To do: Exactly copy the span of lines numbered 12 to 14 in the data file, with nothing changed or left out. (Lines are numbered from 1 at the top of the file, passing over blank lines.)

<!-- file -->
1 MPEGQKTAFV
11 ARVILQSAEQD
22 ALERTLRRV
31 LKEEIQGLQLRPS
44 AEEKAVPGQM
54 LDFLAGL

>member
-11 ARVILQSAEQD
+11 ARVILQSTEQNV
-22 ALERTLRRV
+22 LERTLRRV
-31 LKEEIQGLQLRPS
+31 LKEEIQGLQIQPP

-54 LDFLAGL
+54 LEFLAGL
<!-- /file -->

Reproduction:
-31 LKEEIQGLQLRPS
+31 LKEEIQGLQIQPP

-54 LDFLAGL